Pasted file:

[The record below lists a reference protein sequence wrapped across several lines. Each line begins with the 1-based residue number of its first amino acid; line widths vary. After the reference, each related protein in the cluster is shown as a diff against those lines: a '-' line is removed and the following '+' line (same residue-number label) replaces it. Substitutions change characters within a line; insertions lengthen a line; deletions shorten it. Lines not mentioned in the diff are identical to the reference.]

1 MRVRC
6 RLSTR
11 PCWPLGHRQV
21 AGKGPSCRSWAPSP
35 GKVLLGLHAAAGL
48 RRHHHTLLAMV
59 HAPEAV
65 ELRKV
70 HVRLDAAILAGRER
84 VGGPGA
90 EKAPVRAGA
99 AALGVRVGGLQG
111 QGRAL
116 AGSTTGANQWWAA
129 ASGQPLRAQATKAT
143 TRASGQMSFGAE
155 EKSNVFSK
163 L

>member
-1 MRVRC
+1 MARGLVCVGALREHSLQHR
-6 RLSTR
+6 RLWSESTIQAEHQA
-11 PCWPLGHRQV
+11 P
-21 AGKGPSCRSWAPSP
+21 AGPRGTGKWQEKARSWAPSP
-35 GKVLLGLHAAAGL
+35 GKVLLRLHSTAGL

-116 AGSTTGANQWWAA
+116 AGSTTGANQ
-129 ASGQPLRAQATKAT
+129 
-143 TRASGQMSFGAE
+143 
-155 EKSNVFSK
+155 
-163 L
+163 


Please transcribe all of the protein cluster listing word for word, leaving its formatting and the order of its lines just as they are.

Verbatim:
[The record below lists a reference protein sequence wrapped across several lines. Each line begins with the 1-based residue number of its first amino acid; line widths vary. After the reference, each related protein in the cluster is shown as a diff against those lines: a '-' line is removed and the following '+' line (same residue-number label) replaces it. Substitutions change characters within a line; insertions lengthen a line; deletions shorten it. Lines not mentioned in the diff are identical to the reference.]

1 MRVRC
6 RLSTR
11 PCWPLGHRQV
21 AGKGPSCRSWAPSP
35 GKVLLGLHAAAGL
48 RRHHHTLLAMV
59 HAPEAV
65 ELRKV
70 HVRLDAAILAGRER
84 VGGPGA
90 EKAPVRAGA
99 AALGVRVGGLQG
111 QGRAL
116 AGSTTGANQWWAA
129 ASGQPLRAQATKAT
143 TRASGQMSFGAE
155 EKSNVFSK
163 L

>member
-1 MRVRC
+1 MARGLVCVGALREHSLQHR
-6 RLSTR
+6 RLWSESTIQAEHQA
-11 PCWPLGHRQV
+11 P
-21 AGKGPSCRSWAPSP
+21 AGPRGTGKWQEKARSWAPSP
-35 GKVLLGLHAAAGL
+35 GKVLLRLHSTAGL

-116 AGSTTGANQWWAA
+116 AGSTTGANQ
-129 ASGQPLRAQATKAT
+129 
-143 TRASGQMSFGAE
+143 
-155 EKSNVFSK
+155 
-163 L
+163 